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Apologies for the late post. I normally attempt to publish on thursdays, but was counting on posting another video montage. However, i’m having technical issues with the video renderer, obliging me to write after all at the last moment.


The next few months at Guayama i spent changing the rig and making the boat livable.

A lot of the nativos don’t have floorboards; you just walk on the ballast itself, but the Oasis had floorboards fitted some years after being launched to make tacking faster. This is because when you tack the rail meat all leap down into the hole along with their sandbags and then climb out on the new windward side, but it is a long way up. You have to first heave the sandbag onto the deck and then climb out yourself, and this is easier if the hole is not so deep.

So i removed the floorboards and cut them such that they would fit just over the top of the ballast, for more living space, lowering it by 30 cM. Forward and aft there were no floorboards so i made them. The aft floorboards would become our bunk.


The blue floorboards are the original floorboards, recut to fit lower down and further forward. The paint on the hull shows where the floorboards used to be.

The Oasis is the only Puertorican Nativo which has the mast going through the deck , in front of the opening in the deck. All the others have the partners inside the hole, usually with a strap going across the aft side of the mast. This makes stepping the mast a lot easier, but would have forced me to rebuild the deck aft of the mast before being able to build up a cabin. The reason for this is that it is not good engineering to have the mast go through the cabin top, as it is much weaker than going through the deck which is an uninterrupted span across the boat.

As it was all i had to do was build up the cabin sides around the existing deck aperture and screw and glue to the existing coamings.

cabin sides

Cabin sides fixed to coamings

After this i was keen to not have beams eating into the little height i had so i made the rooftop out of three layers of 6 mM plywood glued and screwed together over three forms which i subsequently removed. These defined a variable crown rooftop increasing towards the stern significantly.

Building cabin trunk

Moulds for cabin roof.

Using this constuction method enabled me to build a rooftop with no beams at all and quite strong enough. Some may wonder why i didn’t just make the cabintop higher; the reason is because raising the boom makes you lose the most valuable part of the sail, the part that is low down, contributing lift with very little heeling moment. As is, i only raised the boom 25 cM at the gooseneck, although much more at the after end so the boom would not hit the water so easily.

As soon as the cabin was made the boat became an oven, so i quickly made two hatches to re establish the proper ventilation. I also painted over the grey deck paint which would get so hot as to be painful on the feet, with pure white. For boats in the tropics, there is really only one acceptable color; white. I know the glare is something awful, but it is unavoidable, as that is exactly the desired effect; reflect the incident sunlight back away, to keep the boat tolerably cool. The equation is very simple; the less glare, the more heat, and vice-versa and there is really no way around it. Just good sunglasses.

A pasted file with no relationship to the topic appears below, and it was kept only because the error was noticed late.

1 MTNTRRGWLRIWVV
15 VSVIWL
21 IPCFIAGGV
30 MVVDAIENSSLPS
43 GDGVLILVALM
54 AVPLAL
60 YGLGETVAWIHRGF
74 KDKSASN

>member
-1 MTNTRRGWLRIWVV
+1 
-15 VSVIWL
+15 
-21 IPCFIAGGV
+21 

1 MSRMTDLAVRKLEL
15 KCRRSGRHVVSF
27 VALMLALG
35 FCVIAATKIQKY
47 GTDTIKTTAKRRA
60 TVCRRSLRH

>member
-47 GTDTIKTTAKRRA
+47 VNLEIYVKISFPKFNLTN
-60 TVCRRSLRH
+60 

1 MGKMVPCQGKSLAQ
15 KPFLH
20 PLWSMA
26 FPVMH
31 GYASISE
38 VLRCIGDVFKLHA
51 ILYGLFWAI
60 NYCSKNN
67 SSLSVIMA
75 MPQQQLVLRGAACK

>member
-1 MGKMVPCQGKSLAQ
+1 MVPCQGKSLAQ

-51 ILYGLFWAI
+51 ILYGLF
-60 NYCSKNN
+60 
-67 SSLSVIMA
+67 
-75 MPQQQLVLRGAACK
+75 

aft deck

My wife giving a hand painting the new hatch.

For unstepping the mast i used the mast of a sailboat that was sunk on the other side of the bay, heeled over at a sharp angle. I climbed up this mast, which was quite terrifying i must admit, and set up my block and tackle. Then by anchoring the Oasis with four anchors under the top of this makeshift crane i could pull my mast straight up and out of its hole. Unfortunately, the mast was stuck fast so hard that no amount of force would budge it. So i cut the mast near the heel and dealt with the heel later.

Of course all the hardware, being stainless steel in aluminium was welded tight. Very few screws came out intact, instead i broke them off, and some had to just be ground down. After leaving the mast as a bare pole, i cut 2.5 M off each end, leaving me the fattest part of the mast at the height of the partners. Oddly enough the fattest part had been a couple meters above deck.

For the ends i laminated up wooden plugs, carefully sculpted for a perfect fit. At the heel, a tenon sticks out that fits into a slot on the mast step. The top of this is sloped and liberally sealed with epoxy. A small hole allows any water to drain out of the mast. At the top the plug projects beyond the aluminium so i could shape the step that take the peak halyard and a sheave for the topsail halyard. Both of these were then glued and screwed in place.